Where love is the landlord in Durham

North Street apartment owner Sandy Demeree steps into her terraced garden in what was once the front yard to the small 1940s era apartment building.
North Street apartment owner Sandy Demeree steps into her terraced garden in what was once the front yard to the small 1940s era apartment building. hlynch@newsobserver.com

Once it was a run-down neighborhood, the North Street Community in Durham, and now it thrives as a true lesson in good neighbors, enlightened developers and kind hearts.

Here is a redevelopment with a purpose. Some of the residents of the apartment buildings are disabled with things such as cerebral palsy, Down syndrome or paralysis from strokes. Others are not. Those who are not disabled help those who are, and the result is rewarding joy for all.

North Street Community is the brainchild and project of Chapel Hill-based Legacy Real Property group, which bought a block of quadruplex apartment buildings, World War II era, in 2011 and renovated them to accommodate those with disabilities.

Andrew Howell, a Legacy partner, got interested in doing something such as this because of his affiliation with Reality Ministries, which focuses on the poor and disabled.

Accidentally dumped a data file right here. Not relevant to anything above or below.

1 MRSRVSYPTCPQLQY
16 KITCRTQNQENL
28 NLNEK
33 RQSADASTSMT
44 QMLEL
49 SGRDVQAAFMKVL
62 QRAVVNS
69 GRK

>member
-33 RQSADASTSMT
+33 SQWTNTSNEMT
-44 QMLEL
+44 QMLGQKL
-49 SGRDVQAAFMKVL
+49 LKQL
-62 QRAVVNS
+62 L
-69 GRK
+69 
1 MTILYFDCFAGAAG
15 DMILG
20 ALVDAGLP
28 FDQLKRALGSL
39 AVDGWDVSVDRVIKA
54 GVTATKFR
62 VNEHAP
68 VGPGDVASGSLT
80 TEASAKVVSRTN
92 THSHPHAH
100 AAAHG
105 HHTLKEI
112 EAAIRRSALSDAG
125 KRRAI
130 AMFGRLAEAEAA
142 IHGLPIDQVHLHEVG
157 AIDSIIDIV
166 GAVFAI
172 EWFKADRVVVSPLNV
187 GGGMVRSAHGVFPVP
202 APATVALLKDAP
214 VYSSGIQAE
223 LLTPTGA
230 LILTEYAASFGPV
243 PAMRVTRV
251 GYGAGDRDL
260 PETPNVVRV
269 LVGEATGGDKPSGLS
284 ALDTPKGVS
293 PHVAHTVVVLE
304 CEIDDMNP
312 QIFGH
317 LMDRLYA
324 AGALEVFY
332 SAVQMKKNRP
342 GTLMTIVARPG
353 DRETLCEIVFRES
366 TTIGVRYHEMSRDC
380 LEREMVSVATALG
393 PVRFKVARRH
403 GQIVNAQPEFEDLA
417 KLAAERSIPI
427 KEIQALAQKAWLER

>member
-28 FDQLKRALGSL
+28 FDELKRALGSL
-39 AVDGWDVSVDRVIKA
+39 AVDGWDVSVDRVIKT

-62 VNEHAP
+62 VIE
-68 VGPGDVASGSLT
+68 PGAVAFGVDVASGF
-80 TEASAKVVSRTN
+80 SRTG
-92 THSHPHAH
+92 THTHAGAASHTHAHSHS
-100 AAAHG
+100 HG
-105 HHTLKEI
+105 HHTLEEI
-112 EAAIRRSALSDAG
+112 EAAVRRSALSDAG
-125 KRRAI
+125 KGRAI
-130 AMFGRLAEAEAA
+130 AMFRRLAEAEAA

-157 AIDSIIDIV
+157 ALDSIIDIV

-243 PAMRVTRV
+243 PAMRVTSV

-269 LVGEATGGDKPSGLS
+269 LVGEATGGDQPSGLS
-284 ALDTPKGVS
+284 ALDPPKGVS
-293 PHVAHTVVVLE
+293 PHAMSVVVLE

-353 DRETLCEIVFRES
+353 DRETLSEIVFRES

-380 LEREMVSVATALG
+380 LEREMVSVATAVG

Much has been done, and it’s possible to see just how much by walking around the corner from one building that has been refurbished to another that hasn’t been. The difference is breathtaking.

Reality Ministries knits everything together. Many residents work there, others volunteer. The Reality Center on Gregson Street offers all sorts of programs of a social and spiritual nature.

Said Rick Hester, retired as head of building code enforcement: “They got those buildings out of the hands of all those slumlords who wouldn’t fix them up.”

Susan McSwain, executive director of Reality Ministries, lives in the community, in fact is a homeowner there.

“It’s a more whole community than I’ve lived in or experienced in the past,” she said. “To live in a space where these wonderful people are not kept in the shadows but are right in the heart of things where they belong.”

The community does indeed seem like a throwback, in a way, to the days when neighborhoods weren’t lines of homes where people stay inside and rarely speak to one another. They’re together, and they’re happy to be together.

“Folks in the community gather there for morning prayer,” McSwain said. “We have potlucks and birthday celebrations and dance parties and all kinds of things.”

Consider that without such a place, some disabled people would be alone much of the time, perhaps with the occasional caregiver. That may not be total isolation, but it’s close. And people in such situations do have to fight loneliness, a condition uncommon in the North Street Community.

But the chance to help neighbors fulfills those who provide that help as well. Generosity, self-sacrifice ... all those good feelings are a tonic for the soul.

A community in the City of Durham, then, stands as almost a monument to what neighborliness ought to be and can be and, in this great place, actually is. That’s reality.